In Toni Morrison Novel Beloved, She Wrote, “Freeing Yourself

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In Toni Morrison novel Beloved, she wrote, “Freeing yourself was one thing, claiming ownership of that freed self was another.” Which means that being free and claiming that freedom are two different things because when being freed they can still feel trapped. On the other hand, claiming that freedom means that they do not feel trapped and they actually found a way to claim their own freedom. The novel Beloved is about a former slave name Sethe and her past of being enslaved still haunts her even to the present day. However, it is not just only her who past haunts her, it is also the people who been freed from slavery. Even though slavery was abolished and they were freed, they did not know how to live comfortably and freely. Although…show more content…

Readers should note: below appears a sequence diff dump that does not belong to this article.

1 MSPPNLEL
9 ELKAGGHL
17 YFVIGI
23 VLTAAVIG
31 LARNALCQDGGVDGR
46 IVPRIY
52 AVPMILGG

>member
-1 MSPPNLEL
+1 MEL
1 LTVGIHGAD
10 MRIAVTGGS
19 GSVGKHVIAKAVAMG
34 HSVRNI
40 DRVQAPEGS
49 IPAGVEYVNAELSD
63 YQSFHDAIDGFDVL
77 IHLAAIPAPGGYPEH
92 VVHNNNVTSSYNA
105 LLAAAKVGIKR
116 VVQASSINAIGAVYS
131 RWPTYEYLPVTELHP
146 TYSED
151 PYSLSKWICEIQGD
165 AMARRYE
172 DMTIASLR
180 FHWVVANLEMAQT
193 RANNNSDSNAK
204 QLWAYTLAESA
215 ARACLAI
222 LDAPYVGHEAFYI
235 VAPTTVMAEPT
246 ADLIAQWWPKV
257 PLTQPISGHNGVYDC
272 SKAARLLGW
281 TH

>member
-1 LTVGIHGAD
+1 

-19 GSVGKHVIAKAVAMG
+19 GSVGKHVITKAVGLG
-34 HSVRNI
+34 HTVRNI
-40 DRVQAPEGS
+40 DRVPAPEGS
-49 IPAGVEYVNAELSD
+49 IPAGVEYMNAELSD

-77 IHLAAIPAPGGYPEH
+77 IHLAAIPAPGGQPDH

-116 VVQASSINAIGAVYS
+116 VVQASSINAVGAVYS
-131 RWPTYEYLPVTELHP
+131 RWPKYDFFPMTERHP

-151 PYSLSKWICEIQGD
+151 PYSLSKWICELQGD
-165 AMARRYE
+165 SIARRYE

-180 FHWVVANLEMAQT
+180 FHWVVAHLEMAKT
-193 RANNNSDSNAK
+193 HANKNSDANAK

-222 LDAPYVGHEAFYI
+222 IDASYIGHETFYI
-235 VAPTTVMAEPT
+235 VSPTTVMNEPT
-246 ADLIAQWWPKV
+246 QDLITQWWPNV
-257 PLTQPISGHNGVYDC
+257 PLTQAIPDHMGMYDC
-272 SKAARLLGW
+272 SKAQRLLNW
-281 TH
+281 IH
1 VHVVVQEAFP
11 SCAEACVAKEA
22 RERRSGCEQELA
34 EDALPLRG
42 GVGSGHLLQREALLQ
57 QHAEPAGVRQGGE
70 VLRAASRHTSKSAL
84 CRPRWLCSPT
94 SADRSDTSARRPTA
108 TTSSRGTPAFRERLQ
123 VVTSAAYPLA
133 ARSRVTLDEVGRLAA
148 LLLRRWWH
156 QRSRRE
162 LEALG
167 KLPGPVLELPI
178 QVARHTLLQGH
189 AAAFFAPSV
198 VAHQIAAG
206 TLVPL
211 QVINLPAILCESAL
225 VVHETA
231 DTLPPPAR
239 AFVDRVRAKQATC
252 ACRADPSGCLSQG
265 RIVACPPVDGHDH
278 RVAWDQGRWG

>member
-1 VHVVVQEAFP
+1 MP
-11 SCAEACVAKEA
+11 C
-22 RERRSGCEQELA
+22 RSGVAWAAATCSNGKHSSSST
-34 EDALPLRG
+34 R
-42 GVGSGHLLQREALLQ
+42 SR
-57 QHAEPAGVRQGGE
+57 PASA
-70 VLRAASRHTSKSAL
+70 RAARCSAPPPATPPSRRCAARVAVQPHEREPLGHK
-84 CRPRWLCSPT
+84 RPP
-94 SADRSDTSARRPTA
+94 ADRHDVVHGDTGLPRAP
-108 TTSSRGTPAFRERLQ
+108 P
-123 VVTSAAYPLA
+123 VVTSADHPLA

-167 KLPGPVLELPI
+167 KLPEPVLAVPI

Love it. Love it hard (Morrison 103).” Baby Suggs is trying to rehumanizes the community who were formerly slaved because they had lost their sense of self. Baby Suggs is also educating the community how to love themselves from that the community can start living instead of surviving. If one experience the feeling of loss and vulnerability those are emotions and that is part of living. However in the novel Beloved written by Toni Morrison, Paul D a former slave try his best to not have any forms of emotions towards anyone because he has the fear of loosing them. In the excerpt of Judith Butler, Precarious Life: The Powers of Mourning and Violence argued “Loss and vulnerability seem to flow from our being socially constituted bodies, attached to others, at risk of losing those attachments, exposed to others, at risk of violence by virtue of that exposure.” When someone attach their emotions and feeling towards another person they are increasing their vulnerability because there might be a risk of loosing that person. For example, when Paul D is getting closer to Sethe he was not able to share his emotions, “ saying more might push them both to a place they couldn 't get back from. He would keep the rest where it belonged: in that tobacco tin buried in this chest where a red heart used to be (Morrison 86).” Paul D is starting to share his memories of what happen at Sweet Home to Sethe, but he is scared that he is revealing

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